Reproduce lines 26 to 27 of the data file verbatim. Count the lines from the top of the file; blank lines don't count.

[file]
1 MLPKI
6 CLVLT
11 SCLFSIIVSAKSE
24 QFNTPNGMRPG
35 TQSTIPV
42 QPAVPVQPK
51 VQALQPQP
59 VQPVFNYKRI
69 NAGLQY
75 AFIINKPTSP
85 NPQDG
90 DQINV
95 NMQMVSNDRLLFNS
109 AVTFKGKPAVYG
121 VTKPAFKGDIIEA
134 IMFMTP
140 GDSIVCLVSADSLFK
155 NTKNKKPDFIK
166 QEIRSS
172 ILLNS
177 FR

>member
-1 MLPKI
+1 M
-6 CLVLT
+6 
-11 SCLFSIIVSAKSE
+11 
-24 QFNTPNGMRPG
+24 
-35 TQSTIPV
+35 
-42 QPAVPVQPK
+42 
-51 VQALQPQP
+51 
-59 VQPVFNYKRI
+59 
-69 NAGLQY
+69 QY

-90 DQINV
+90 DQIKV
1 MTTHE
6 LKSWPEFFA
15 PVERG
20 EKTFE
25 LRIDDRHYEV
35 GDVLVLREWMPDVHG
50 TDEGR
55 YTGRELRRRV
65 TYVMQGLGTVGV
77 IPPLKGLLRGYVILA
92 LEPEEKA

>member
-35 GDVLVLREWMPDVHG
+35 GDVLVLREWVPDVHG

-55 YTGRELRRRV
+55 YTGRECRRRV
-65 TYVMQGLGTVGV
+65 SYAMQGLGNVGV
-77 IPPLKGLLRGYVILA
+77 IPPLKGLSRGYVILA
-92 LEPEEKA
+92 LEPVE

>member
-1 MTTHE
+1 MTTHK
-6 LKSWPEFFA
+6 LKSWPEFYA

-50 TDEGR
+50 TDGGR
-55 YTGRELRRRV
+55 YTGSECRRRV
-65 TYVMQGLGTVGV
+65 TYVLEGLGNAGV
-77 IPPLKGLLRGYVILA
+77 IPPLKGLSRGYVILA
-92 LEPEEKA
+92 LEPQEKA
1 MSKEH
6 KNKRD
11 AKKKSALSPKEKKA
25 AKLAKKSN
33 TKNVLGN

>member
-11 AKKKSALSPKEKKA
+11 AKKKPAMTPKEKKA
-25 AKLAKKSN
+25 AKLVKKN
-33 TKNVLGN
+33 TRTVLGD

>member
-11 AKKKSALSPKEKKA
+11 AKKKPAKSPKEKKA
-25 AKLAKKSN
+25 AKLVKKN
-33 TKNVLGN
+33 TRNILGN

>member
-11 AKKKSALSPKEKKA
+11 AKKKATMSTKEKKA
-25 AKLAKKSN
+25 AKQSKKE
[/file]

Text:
+6 
-11 SCLFSIIVSAKSE